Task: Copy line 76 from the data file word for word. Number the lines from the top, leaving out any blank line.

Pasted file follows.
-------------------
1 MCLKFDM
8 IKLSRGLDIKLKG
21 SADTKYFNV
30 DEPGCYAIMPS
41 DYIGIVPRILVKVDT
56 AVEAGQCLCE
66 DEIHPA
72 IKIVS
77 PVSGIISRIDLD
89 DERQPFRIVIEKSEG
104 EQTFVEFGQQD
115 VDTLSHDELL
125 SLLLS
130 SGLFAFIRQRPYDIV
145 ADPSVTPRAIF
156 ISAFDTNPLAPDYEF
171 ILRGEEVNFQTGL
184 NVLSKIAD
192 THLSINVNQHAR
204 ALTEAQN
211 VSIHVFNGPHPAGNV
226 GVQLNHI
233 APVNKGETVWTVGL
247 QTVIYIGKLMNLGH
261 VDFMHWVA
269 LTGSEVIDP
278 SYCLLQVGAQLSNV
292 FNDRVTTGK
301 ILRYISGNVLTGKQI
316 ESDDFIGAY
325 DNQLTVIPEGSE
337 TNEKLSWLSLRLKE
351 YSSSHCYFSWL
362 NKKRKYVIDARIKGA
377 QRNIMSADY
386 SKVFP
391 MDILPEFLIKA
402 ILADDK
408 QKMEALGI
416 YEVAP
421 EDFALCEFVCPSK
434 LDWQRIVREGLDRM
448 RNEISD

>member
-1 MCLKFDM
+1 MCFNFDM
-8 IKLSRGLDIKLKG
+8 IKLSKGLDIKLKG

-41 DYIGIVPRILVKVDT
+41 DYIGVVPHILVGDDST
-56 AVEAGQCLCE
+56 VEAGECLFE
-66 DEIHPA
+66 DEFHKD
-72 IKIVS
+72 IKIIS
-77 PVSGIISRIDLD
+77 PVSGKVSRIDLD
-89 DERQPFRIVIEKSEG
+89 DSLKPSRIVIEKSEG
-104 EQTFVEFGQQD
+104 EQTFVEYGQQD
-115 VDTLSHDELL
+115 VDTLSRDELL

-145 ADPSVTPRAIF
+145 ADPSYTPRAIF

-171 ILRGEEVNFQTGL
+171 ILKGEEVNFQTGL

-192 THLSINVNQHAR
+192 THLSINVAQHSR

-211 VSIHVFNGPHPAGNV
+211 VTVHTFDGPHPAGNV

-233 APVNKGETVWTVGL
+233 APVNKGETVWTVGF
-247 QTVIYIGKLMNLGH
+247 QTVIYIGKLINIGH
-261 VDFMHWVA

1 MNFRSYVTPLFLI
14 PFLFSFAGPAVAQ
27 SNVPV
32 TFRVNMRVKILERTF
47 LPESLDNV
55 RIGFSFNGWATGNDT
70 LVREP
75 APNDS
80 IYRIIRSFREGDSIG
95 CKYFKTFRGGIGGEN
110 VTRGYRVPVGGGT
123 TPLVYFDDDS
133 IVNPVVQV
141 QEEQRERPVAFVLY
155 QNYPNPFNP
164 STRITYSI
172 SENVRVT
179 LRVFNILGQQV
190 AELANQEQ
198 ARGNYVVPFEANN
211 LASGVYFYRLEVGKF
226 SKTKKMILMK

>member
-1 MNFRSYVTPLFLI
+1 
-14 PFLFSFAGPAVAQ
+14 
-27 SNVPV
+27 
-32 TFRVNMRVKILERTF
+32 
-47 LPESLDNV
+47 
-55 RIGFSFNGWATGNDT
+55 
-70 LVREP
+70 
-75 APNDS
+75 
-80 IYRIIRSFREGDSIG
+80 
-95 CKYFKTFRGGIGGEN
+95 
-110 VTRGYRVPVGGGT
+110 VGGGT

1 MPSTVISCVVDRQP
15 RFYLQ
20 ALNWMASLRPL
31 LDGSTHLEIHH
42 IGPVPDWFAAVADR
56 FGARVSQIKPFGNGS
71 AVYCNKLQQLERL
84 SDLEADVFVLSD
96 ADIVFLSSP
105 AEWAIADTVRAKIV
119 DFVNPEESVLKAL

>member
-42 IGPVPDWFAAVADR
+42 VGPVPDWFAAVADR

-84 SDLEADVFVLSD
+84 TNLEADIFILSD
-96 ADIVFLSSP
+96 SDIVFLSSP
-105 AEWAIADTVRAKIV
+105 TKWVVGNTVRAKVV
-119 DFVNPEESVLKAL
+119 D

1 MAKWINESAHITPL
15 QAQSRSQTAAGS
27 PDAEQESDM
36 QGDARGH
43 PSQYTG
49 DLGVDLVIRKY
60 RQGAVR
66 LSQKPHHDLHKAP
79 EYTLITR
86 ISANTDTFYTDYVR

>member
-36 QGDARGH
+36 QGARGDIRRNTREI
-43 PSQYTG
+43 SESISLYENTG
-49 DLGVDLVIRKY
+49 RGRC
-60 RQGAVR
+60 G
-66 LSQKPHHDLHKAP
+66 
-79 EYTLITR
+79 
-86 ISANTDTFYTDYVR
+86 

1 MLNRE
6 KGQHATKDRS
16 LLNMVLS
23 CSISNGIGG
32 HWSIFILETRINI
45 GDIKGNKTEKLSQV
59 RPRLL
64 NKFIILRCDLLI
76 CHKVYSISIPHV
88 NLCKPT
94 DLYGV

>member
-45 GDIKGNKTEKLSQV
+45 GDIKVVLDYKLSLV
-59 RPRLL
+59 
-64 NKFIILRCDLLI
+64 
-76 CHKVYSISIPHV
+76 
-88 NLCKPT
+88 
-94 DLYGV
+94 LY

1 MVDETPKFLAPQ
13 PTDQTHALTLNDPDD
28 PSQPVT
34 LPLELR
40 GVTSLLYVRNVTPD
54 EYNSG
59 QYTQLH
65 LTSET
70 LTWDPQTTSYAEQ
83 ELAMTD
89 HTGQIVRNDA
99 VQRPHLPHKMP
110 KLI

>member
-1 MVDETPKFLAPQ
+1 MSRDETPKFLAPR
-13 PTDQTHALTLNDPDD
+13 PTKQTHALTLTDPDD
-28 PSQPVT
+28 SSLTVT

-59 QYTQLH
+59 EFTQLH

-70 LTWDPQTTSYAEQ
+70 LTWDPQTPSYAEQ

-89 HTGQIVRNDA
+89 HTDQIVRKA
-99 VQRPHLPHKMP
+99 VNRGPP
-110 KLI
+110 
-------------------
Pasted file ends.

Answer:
+247 QTVIYIGKLINIGH